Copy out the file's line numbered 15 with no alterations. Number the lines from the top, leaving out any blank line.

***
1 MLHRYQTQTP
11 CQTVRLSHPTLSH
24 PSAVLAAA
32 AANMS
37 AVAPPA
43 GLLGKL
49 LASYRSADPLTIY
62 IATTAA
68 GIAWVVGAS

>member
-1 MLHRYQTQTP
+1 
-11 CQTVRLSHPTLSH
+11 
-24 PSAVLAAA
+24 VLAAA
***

-24 PSAVLAAA